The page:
(2004) – Digital Film, 60 minutes
Original Format: 35mm, S-16 & Super-8mm film, DV cam, Hi-8 video, VHS, and digital scans
My 7-year-old son, who was born with a slightly malformed hand, came and asked me a question the other day: “Does strange sex produce strange babies?” Then he turned to his German grandfather, who is a Holocaust survivor, and asked him: “Where was our Savior during the Holocaust?” We looked at him and didn’t know what to say…. Then he began to tell us his story about the Holy Freak.
This is a documentary collage about what a child learns about love in the house of a Holocaust survivor and the bizarre savior myth he creates for comfort. Later, he makes an eccentric, personal travelogue of his return to the country which killed his family and his struggle to understand what love really can and can’t do.
(This excerpt is the entire 60 min. film in 30 seconds)
Everyone has to have something to believe in, in order to go on. If someone in your family survived the Holocaust, what would you believe in as a child? God? Love? Your family? What if your family made you feel like a freak? As a child you would just make up a wild story to explain everything.
I never know where a film will lead me as I make it, but it gives me something to hold on to and a way to go forward. I ask myself and others real questions about lov~ death, healing, memory, and faith. I may not find answers, but out of the questioning I make thousands of pictures that are collaged into a sort of spiritual horror film.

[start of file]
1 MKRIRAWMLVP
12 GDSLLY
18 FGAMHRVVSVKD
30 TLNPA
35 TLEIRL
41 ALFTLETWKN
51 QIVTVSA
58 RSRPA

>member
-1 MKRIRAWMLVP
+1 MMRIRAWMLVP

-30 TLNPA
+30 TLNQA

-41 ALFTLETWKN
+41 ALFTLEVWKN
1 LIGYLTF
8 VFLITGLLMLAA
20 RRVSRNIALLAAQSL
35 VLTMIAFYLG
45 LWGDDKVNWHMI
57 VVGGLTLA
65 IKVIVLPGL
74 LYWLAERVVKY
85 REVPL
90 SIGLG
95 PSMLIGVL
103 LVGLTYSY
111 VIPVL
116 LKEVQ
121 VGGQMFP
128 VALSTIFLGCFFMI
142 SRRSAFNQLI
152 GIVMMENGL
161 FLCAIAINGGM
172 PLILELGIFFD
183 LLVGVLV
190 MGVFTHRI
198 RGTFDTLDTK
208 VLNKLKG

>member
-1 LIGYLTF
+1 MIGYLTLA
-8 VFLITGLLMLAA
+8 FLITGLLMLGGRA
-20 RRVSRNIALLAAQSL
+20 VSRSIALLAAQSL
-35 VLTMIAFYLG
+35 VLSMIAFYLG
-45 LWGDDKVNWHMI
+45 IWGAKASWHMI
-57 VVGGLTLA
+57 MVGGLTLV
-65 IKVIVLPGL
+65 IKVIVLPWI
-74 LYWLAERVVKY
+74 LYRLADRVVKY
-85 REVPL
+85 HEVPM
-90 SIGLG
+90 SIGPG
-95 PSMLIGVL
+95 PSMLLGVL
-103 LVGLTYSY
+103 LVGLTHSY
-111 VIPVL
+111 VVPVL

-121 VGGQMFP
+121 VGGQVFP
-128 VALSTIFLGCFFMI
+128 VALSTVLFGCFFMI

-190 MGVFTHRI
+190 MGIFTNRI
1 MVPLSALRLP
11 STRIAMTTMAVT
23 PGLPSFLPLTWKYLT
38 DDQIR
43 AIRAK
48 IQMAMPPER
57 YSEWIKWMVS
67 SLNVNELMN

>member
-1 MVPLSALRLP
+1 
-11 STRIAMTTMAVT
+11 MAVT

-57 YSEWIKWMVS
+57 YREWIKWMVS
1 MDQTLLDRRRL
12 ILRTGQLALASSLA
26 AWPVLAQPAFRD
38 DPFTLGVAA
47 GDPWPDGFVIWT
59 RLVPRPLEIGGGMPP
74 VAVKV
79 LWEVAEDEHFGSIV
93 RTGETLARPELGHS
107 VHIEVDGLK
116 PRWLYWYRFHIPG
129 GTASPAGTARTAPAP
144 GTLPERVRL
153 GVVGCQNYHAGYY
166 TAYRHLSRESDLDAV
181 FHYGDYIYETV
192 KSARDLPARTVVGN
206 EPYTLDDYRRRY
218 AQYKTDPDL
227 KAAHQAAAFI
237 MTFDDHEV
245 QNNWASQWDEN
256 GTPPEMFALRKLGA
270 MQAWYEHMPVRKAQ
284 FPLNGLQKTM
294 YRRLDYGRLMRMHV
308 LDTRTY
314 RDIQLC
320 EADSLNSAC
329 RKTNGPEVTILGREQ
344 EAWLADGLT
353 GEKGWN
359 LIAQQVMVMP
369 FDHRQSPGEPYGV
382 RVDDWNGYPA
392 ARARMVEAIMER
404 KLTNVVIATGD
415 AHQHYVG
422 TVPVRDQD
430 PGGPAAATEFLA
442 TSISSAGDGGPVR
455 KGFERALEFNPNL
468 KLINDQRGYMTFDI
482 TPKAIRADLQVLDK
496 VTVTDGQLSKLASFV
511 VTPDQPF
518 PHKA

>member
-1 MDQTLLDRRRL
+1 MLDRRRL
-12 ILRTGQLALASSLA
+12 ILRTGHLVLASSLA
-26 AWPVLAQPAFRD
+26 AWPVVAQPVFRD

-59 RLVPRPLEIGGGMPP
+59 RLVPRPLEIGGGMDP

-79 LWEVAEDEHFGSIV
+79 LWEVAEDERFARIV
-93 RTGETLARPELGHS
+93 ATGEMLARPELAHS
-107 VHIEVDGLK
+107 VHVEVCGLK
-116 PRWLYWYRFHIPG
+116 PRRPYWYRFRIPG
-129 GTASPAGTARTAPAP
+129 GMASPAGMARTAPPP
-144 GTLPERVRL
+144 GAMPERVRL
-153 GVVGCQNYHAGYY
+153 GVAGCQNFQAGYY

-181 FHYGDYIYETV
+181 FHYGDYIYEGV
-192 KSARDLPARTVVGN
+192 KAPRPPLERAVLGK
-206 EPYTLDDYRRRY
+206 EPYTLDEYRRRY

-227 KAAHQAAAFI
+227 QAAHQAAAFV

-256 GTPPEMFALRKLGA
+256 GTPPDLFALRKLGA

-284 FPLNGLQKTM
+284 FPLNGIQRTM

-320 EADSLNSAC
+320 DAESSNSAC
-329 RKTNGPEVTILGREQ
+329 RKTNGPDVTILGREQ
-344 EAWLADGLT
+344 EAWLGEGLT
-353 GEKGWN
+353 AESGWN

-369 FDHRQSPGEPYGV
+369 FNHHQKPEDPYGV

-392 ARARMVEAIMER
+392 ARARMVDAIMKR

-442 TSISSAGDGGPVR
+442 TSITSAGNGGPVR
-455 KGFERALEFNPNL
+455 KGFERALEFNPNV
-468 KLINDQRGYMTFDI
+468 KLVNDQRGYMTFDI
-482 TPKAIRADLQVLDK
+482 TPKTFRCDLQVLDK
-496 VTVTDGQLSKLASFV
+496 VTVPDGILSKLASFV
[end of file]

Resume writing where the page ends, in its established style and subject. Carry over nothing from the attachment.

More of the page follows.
he film weaves together a number of threads. One is the idea that the freak or monster, the crippled or deformed is closer to God because of their burden. I am interested in the experience of rejection and acceptance, whether among groups, within families, or within oneself. When we are attracted to someone, what are we really attracted to? Why do we grow up thinking love will save us and change our lives like a savior?
he film presents memory as a form of reincarnation and emotional growth as type of death and rebirth. Another thread is the exploration of the healing process that takes place after a personal or cultural trauma. Post-war Second generation Jews and Germans have constructed various myths in their attempts to explain, confront, forgive or deny the past. I am interested in how these myths transform or die over time. I am particularly fascinated by the emotional impact of images and how religions, war propaganda, pop culture and films all use them to leave a vivid afterimage in the mind’s eye.
The narrative collage style I have developed draws from the way survivors and disturbed people tell stories – fractured, searching for order or understanding. Hundreds of details, memories, and connections are all seen at once, flowing like a dream. Sometimes it feels like experiencing two people’s points of view at the same time, sometimes like a swirl of emotions that we can’t describe. Keeping the audience’s senses hyperactive through dissolving layers of picture, music, story, and editing, I hope to overwhelm the logical mind and stimulate an emotional experience.